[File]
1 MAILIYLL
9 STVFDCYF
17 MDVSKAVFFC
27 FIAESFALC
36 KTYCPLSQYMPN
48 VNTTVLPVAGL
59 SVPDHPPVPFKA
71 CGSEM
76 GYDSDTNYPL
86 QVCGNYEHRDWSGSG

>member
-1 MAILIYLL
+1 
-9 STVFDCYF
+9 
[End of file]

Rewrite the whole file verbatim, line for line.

1 MAILIYLL
9 STVFDCYF
17 MDVSKAVFFC
27 FIAESFALC
36 KTYCPLSQYMPN
48 VNTTVLPVAGL
59 SVPDHPPVPFKA
71 CGSEM
76 GYDSDTNYPL
86 QVCGNYEHRDWSGSG

>member
-1 MAILIYLL
+1 
-9 STVFDCYF
+9 